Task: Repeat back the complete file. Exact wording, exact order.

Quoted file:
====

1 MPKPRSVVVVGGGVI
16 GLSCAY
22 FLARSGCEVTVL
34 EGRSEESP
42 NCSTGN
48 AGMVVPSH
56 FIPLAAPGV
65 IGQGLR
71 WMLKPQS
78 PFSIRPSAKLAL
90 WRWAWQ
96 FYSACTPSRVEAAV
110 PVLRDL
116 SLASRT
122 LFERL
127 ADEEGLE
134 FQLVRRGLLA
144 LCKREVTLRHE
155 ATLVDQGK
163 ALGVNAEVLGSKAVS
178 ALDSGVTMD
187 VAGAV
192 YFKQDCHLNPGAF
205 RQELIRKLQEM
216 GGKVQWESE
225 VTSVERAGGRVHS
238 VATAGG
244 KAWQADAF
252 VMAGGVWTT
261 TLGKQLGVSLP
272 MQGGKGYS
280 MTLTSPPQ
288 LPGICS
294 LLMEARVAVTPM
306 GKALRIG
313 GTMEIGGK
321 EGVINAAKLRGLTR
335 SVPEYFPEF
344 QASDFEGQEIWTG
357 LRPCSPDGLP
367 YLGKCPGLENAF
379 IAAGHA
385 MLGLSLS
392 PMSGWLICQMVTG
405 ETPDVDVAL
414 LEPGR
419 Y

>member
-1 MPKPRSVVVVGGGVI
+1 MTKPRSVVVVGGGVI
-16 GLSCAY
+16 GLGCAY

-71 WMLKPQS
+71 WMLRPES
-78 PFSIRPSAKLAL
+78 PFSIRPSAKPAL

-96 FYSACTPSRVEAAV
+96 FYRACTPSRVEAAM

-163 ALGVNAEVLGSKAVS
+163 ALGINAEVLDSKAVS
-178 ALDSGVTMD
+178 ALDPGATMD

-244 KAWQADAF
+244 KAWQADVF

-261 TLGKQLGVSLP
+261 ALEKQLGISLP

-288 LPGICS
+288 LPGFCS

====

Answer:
1 MPKPRSVVVVGGGVI
16 GLSCAY
22 FLARSGCEVTVL
34 EGRSEESP
42 NCSTGN
48 AGMVVPSH
56 FIPLAAPGV
65 IGQGLR
71 WMLKPQS
78 PFSIRPSAKLAL
90 WRWAWQ
96 FYSACTPSRVEAAV
110 PVLRDL
116 SLASRT
122 LFERL
127 ADEEGLE
134 FQLVRRGLLA
144 LCKREVTLRHE
155 ATLVDQGK
163 ALGVNAEVLGSKAVS
178 ALDSGVTMD
187 VAGAV
192 YFKQDCHLNPGAF
205 RQELIRKLQEM
216 GGKVQWESE
225 VTSVERAGGRVHS
238 VATAGG
244 KAWQADAF
252 VMAGGVWTT
261 TLGKQLGVSLP
272 MQGGKGYS
280 MTLTSPPQ
288 LPGICS
294 LLMEARVAVTPM
306 GKALRIG
313 GTMEIGGK
321 EGVINAAKLRGLTR
335 SVPEYFPEF
344 QASDFEGQEIWTG
357 LRPCSPDGLP
367 YLGKCPGLENAF
379 IAAGHA
385 MLGLSLS
392 PMSGWLICQMVTG
405 ETPDVDVAL
414 LEPGR
419 Y

>member
-1 MPKPRSVVVVGGGVI
+1 MTKPRSVVVVGGGVI
-16 GLSCAY
+16 GLGCAY

-71 WMLKPQS
+71 WMLRPES
-78 PFSIRPSAKLAL
+78 PFSIRPSAKPAL

-96 FYSACTPSRVEAAV
+96 FYRACTPSRVEAAM

-163 ALGVNAEVLGSKAVS
+163 ALGINAEVLDSKAVS
-178 ALDSGVTMD
+178 ALDPGATMD

-244 KAWQADAF
+244 KAWQADVF

-261 TLGKQLGVSLP
+261 ALEKQLGISLP

-288 LPGICS
+288 LPGFCS